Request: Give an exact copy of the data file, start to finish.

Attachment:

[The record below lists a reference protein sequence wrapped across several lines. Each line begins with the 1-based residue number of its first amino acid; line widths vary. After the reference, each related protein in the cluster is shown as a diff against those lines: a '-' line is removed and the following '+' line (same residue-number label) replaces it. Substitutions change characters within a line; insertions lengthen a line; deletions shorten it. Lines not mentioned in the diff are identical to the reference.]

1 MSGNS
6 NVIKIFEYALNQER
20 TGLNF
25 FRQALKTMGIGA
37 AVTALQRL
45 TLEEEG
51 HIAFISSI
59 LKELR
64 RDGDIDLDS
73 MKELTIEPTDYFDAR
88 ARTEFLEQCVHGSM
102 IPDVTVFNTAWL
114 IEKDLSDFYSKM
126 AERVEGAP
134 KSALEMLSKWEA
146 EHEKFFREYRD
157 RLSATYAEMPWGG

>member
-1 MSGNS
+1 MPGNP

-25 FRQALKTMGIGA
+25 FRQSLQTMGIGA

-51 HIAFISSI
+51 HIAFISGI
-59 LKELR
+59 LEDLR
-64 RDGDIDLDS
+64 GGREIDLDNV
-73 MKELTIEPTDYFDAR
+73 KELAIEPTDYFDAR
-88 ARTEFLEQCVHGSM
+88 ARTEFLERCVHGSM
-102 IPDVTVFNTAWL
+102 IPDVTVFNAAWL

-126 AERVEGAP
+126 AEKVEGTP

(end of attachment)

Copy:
[The record below lists a reference protein sequence wrapped across several lines. Each line begins with the 1-based residue number of its first amino acid; line widths vary. After the reference, each related protein in the cluster is shown as a diff against those lines: a '-' line is removed and the following '+' line (same residue-number label) replaces it. Substitutions change characters within a line; insertions lengthen a line; deletions shorten it. Lines not mentioned in the diff are identical to the reference.]

1 MSGNS
6 NVIKIFEYALNQER
20 TGLNF
25 FRQALKTMGIGA
37 AVTALQRL
45 TLEEEG
51 HIAFISSI
59 LKELR
64 RDGDIDLDS
73 MKELTIEPTDYFDAR
88 ARTEFLEQCVHGSM
102 IPDVTVFNTAWL
114 IEKDLSDFYSKM
126 AERVEGAP
134 KSALEMLSKWEA
146 EHEKFFREYRD
157 RLSATYAEMPWGG

>member
-1 MSGNS
+1 MPGNP

-25 FRQALKTMGIGA
+25 FRQSLQTMGIGA

-51 HIAFISSI
+51 HIAFISGI
-59 LKELR
+59 LEDLR
-64 RDGDIDLDS
+64 GGREIDLDNV
-73 MKELTIEPTDYFDAR
+73 KELAIEPTDYFDAR
-88 ARTEFLEQCVHGSM
+88 ARTEFLERCVHGSM
-102 IPDVTVFNTAWL
+102 IPDVTVFNAAWL

-126 AERVEGAP
+126 AEKVEGTP